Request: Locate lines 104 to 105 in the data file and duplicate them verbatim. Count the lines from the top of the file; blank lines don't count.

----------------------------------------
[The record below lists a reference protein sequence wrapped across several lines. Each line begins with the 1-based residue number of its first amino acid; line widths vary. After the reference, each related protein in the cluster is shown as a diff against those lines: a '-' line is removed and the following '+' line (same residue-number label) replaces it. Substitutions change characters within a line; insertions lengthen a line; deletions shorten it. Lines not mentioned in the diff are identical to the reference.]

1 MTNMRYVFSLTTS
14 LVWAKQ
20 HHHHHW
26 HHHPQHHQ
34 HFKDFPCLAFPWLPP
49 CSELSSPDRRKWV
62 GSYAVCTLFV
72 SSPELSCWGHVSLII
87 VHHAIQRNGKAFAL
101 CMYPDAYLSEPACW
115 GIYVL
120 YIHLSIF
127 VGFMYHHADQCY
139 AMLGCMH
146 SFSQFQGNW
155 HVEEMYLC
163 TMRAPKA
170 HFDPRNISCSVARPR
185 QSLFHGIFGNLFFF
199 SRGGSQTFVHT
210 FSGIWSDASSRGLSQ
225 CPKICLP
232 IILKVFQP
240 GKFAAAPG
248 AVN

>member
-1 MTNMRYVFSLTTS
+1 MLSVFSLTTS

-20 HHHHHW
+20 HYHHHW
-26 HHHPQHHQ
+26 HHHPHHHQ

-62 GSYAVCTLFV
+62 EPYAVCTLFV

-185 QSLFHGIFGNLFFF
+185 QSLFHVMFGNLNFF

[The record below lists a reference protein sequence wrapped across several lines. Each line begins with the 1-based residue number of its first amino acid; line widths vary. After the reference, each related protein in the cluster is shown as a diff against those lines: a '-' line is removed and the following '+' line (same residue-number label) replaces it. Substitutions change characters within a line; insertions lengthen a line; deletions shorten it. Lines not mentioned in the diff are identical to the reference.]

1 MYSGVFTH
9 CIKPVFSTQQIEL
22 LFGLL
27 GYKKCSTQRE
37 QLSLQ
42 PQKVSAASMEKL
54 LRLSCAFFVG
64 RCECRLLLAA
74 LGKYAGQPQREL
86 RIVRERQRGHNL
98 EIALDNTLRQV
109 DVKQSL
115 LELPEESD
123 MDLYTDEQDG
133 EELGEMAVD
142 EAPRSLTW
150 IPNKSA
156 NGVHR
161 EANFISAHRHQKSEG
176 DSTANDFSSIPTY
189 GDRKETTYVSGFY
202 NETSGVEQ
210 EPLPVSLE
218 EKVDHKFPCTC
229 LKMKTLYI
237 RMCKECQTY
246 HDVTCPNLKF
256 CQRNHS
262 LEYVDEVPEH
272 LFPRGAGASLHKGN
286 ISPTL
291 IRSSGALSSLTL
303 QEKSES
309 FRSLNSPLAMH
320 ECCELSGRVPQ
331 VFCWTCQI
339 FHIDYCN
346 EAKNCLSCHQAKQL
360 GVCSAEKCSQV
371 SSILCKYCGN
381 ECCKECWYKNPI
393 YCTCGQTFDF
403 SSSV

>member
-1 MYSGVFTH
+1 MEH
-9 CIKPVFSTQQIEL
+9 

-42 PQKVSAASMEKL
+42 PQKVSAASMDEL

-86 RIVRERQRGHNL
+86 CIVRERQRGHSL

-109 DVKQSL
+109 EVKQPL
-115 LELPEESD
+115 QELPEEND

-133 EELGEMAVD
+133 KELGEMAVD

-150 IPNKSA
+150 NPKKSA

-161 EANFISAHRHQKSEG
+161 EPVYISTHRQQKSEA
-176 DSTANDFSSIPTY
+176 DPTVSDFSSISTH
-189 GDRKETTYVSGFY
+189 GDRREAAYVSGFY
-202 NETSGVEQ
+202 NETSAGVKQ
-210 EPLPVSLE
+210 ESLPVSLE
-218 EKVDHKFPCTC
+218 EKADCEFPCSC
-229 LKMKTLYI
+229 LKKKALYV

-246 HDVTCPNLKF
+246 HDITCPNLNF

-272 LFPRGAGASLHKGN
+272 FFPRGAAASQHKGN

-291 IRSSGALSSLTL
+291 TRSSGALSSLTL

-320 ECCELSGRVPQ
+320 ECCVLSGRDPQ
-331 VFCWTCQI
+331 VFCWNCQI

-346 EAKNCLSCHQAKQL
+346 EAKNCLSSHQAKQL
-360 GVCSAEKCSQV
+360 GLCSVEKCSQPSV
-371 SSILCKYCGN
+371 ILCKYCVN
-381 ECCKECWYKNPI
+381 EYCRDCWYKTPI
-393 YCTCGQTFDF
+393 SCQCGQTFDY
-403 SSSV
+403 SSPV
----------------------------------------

+189 GDRREAAYVSGFY
-202 NETSGVEQ